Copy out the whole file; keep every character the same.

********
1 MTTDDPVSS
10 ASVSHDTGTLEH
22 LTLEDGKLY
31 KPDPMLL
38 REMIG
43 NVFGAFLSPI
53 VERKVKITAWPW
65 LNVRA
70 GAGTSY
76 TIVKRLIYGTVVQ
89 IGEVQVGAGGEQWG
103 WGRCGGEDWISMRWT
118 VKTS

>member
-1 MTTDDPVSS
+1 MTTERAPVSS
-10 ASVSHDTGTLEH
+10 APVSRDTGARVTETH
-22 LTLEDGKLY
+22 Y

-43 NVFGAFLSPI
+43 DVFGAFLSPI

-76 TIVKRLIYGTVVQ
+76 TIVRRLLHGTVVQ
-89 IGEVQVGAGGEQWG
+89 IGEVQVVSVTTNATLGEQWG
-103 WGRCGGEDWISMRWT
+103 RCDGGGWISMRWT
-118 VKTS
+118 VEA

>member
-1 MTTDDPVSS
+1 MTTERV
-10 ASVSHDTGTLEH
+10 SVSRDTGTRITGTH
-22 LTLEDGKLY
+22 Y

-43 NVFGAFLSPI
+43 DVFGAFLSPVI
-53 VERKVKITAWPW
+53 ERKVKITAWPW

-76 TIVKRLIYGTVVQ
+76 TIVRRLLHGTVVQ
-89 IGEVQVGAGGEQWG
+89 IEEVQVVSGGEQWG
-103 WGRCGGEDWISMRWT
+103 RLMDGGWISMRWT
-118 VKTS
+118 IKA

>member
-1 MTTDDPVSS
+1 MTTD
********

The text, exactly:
1 MTTDDPVSS
10 ASVSHDTGTLEH
22 LTLEDGKLY
31 KPDPMLL
38 REMIG
43 NVFGAFLSPI
53 VERKVKITAWPW
65 LNVRA
70 GAGTSY
76 TIVKRLIYGTVVQ
89 IGEVQVGAGGEQWG
103 WGRCGGEDWISMRWT
118 VKTS

>member
-1 MTTDDPVSS
+1 MTTERAPVSS
-10 ASVSHDTGTLEH
+10 APVSRDTGARVTETH
-22 LTLEDGKLY
+22 Y

-43 NVFGAFLSPI
+43 DVFGAFLSPI

-76 TIVKRLIYGTVVQ
+76 TIVRRLLHGTVVQ
-89 IGEVQVGAGGEQWG
+89 IGEVQVVSVTTNATLGEQWG
-103 WGRCGGEDWISMRWT
+103 RCDGGGWISMRWT
-118 VKTS
+118 VEA

>member
-1 MTTDDPVSS
+1 MTTERV
-10 ASVSHDTGTLEH
+10 SVSRDTGTRITGTH
-22 LTLEDGKLY
+22 Y

-43 NVFGAFLSPI
+43 DVFGAFLSPVI
-53 VERKVKITAWPW
+53 ERKVKITAWPW

-76 TIVKRLIYGTVVQ
+76 TIVRRLLHGTVVQ
-89 IGEVQVGAGGEQWG
+89 IEEVQVVSGGEQWG
-103 WGRCGGEDWISMRWT
+103 RLMDGGWISMRWT
-118 VKTS
+118 IKA

>member
-1 MTTDDPVSS
+1 MTTD